The start of the Vietnam War brought about many changes. Fighting in a new environment required new military equipment and a new way for the ground solider to carry this equipment.
The ALICE or All-purpose Individual Carrying Equipment became a United States Army standard issue in January 1972. Used to replace the m-1956 Loade-carrying Equipment, ALICE was the result of the lightweight individual clothing and equipment program or LINCOLE. The mission of LINCOLE was to design and develop a lightweight load-carrying system for the American combat solider. Natick laboratories developed the system with a lighter more waterproof backpack.
The ALICE system had two configurations a fighting load and an existence load. These were designed so the solider could carry only equipment needed to complete the primary mission objective.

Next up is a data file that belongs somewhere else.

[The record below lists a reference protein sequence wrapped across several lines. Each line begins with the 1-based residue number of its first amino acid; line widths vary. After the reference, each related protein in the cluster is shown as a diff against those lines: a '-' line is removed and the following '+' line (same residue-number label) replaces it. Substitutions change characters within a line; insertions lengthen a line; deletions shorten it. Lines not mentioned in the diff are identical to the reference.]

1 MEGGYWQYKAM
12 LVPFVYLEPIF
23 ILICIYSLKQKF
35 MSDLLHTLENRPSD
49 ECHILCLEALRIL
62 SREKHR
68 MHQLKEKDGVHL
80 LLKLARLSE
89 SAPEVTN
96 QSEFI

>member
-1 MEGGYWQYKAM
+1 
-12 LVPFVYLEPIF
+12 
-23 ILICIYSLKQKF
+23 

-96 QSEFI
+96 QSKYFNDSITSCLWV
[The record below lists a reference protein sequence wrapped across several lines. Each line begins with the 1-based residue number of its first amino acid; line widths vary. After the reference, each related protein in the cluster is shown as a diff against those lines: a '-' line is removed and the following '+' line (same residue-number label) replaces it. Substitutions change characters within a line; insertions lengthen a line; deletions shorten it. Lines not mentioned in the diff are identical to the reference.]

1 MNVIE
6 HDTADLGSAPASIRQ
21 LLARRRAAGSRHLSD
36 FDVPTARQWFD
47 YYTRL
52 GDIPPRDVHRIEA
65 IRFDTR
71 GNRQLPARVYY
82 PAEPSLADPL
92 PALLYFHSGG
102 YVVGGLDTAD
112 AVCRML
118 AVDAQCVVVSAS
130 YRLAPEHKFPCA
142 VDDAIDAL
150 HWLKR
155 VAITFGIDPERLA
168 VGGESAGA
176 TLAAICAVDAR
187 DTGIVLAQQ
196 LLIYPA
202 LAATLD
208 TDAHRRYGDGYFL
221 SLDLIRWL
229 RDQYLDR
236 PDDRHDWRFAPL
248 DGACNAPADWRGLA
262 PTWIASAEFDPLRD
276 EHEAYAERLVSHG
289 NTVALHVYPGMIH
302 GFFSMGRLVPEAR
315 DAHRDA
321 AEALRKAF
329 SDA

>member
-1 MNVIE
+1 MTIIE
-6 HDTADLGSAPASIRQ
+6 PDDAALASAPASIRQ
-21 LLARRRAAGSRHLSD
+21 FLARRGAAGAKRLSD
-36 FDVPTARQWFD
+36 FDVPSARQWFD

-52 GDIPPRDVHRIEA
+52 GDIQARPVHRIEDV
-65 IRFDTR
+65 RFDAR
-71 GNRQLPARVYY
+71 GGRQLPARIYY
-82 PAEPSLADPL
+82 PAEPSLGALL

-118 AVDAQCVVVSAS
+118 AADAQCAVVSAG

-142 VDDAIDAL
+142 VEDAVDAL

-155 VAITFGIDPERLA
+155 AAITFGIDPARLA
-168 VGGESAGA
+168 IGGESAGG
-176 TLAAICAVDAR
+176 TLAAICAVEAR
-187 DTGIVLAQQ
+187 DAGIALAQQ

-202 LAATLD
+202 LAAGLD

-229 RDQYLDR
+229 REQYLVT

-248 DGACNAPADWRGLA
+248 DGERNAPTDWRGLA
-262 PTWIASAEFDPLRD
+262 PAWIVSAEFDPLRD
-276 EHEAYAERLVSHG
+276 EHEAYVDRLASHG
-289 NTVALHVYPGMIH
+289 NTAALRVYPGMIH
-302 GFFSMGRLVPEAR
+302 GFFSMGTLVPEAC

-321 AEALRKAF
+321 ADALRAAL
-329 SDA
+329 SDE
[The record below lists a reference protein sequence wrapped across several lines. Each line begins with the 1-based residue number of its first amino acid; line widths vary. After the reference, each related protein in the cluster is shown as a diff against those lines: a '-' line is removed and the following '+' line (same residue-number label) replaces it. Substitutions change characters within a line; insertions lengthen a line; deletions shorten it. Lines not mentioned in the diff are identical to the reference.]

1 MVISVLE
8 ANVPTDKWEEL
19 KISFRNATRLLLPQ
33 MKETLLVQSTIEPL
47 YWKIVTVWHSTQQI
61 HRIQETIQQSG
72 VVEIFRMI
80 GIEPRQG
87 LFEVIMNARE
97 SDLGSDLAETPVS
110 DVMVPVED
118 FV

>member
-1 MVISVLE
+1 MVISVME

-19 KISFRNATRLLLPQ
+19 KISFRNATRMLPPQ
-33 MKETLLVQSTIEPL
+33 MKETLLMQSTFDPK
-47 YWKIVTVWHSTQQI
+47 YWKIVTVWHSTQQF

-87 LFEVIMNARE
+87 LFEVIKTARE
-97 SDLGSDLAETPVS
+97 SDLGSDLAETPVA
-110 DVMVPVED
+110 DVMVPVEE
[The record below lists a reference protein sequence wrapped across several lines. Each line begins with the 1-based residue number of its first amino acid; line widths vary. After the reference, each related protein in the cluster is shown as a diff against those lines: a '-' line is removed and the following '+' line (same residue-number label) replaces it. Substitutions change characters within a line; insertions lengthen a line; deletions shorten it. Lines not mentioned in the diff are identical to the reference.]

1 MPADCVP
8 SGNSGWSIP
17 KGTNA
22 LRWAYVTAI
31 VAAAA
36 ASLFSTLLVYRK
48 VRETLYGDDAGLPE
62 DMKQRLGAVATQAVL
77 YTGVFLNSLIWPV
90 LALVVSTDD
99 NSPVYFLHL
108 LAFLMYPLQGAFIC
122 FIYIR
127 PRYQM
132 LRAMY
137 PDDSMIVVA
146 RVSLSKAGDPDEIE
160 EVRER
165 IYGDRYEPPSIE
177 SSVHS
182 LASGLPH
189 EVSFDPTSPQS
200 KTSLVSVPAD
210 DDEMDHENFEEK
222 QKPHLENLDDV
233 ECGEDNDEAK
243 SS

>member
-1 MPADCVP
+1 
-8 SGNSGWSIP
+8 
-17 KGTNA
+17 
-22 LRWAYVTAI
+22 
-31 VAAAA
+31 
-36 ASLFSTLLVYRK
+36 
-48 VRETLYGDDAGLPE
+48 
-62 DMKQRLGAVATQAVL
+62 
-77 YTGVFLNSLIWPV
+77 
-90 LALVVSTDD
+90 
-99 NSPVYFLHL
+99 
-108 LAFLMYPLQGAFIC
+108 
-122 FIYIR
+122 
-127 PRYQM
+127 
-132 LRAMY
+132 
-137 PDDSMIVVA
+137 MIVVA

The fighting load consisted of an Individual equipment belt with suspenders, an entrenching tool carrier, field first aid dressing case, canteen cover, and small arms ammunition case. Problems with the small arms ammunition case caused a redesign to be necessary because the flap impeded the removal of magazines. The fighting load was used for missions where soldiers were only a field for a short period of time.
The existence load was use for extended deployments. This load gave the solider the ability to carry items that were necessary for environmental or personal protection. These items were carried in conjunction with the fighting load.
The existence load comprised of a field pack with an aluminum frame it came in either large or medium size. A cargo support shelf made from aluminum use to carry bulky items. The system also came with webbing straps one for each shoulder, a waist strap, lower back strap, and a cargo strap.
The ALICE pack system went through many variations through out its carrier. It was phased out and replaced by the MOLLE system in the early 1990s.